According to the Washington Post the only speed bump left in the Senate-House budget reconciliation process is Blue Dog insistence that pay-as-you-go budget rules (PAYGO), that supposedly would prohibit new initiatives that increase the annual budget deficit, be enshrined in federal law.

We appreciate the Blue Dogs desire to rein in federal spending. After all, they did cave in and vote for President Obama’s $787 billion economic stimulus and a $410 Omnibus spending bill, but as Heritage fellow Brian Riedl details, PAYGO rules are no substitute for saying ‘No’ to spending when it really counts:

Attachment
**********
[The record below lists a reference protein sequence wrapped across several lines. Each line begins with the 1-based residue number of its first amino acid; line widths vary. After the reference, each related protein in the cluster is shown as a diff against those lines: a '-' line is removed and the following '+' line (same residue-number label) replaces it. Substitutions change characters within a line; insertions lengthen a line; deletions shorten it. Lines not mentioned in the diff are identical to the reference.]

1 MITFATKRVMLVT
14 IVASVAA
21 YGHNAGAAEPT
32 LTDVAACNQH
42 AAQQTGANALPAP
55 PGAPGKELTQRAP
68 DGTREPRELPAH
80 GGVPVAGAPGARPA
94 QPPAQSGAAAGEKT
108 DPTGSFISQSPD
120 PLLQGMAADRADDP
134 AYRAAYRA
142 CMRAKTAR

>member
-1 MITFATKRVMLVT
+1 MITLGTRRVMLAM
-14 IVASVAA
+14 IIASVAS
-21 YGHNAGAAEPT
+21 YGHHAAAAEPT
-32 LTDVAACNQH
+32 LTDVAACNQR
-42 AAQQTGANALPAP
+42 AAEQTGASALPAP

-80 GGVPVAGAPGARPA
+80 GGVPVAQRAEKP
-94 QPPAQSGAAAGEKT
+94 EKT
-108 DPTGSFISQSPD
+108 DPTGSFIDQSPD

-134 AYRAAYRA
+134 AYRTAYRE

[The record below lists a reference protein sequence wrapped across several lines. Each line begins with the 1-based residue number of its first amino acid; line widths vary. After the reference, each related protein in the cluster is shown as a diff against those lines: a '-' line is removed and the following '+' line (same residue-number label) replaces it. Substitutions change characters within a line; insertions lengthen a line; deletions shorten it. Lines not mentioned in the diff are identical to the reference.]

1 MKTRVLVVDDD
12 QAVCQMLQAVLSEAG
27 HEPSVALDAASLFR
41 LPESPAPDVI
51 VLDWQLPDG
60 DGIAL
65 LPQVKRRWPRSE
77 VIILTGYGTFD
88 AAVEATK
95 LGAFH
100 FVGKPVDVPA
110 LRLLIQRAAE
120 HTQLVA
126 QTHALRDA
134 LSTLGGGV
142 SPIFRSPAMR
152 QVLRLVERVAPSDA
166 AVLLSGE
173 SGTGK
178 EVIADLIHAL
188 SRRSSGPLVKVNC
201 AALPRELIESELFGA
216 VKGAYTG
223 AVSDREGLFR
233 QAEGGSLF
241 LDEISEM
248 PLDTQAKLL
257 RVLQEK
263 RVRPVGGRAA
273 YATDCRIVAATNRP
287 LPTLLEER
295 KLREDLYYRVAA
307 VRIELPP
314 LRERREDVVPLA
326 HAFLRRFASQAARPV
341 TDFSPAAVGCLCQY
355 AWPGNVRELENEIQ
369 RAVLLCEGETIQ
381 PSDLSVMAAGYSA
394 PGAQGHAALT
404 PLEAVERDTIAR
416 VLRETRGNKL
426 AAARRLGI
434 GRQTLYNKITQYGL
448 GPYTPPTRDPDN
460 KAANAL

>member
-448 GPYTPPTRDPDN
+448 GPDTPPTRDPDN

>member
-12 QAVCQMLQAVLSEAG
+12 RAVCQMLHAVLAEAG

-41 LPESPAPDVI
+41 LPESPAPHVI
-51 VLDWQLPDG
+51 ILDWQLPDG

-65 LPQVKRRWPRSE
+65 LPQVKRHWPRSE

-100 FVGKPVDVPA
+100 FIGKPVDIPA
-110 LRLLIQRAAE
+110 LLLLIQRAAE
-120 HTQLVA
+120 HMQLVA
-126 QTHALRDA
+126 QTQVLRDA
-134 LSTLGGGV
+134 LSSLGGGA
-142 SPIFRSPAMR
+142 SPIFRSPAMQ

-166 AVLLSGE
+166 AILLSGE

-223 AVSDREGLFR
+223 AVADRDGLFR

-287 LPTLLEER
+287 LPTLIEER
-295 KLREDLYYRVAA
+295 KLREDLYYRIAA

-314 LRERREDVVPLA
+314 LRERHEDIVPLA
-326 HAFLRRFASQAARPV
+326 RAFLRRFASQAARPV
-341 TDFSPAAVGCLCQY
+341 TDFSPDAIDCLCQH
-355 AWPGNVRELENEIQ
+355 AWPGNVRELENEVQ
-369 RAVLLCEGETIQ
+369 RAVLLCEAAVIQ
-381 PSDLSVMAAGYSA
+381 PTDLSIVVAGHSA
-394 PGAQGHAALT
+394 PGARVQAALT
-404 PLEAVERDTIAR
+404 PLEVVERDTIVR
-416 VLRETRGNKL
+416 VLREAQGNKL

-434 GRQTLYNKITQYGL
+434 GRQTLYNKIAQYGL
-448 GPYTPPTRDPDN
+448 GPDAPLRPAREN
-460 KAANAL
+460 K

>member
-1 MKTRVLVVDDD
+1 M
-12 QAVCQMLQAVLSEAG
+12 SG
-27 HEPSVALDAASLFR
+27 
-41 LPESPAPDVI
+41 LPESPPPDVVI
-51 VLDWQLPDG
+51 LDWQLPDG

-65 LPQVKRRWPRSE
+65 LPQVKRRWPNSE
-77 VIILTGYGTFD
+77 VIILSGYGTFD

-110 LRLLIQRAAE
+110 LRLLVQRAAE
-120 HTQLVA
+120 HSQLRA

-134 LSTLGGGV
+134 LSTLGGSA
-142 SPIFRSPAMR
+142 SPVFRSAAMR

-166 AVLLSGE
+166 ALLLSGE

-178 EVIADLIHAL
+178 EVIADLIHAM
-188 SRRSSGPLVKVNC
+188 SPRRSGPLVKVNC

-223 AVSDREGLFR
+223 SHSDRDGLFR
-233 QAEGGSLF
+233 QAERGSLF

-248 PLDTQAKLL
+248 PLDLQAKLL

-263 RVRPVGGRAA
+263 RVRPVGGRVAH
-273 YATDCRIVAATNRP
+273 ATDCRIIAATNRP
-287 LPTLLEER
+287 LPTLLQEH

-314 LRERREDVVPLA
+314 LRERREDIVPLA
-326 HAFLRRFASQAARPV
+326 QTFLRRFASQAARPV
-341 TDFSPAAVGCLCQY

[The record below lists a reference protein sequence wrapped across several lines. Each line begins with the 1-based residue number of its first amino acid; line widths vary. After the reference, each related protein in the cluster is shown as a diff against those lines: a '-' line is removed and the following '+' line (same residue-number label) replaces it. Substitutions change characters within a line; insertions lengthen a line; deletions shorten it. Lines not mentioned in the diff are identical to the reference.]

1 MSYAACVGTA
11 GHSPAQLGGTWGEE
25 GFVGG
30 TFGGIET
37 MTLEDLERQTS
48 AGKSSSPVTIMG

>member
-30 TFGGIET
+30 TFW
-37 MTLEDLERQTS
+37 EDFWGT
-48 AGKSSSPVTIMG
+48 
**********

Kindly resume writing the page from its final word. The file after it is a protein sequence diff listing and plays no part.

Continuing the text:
PAYGO has proven to be more of a talking point than an actual tool for budget discipline. During the 1991-2002 round of statutory PAYGO, Congress and the President still added more than $700 billion to the budget deficit and simply cancelled every single sequestration. Since the 2007 creation of the PAYGO rule, Congress has waived it numerous times and added $600 billion to the deficit.

Creating a PAYGO law and then blocking its enforcement is inconsistent and hypocritical. And given their recent waiving of PAYGO to pass a $1.1 trillion stimulus bill, there is no reason to believe the current Congress and the President are any more likely to enforce PAYGO than their predecessors were.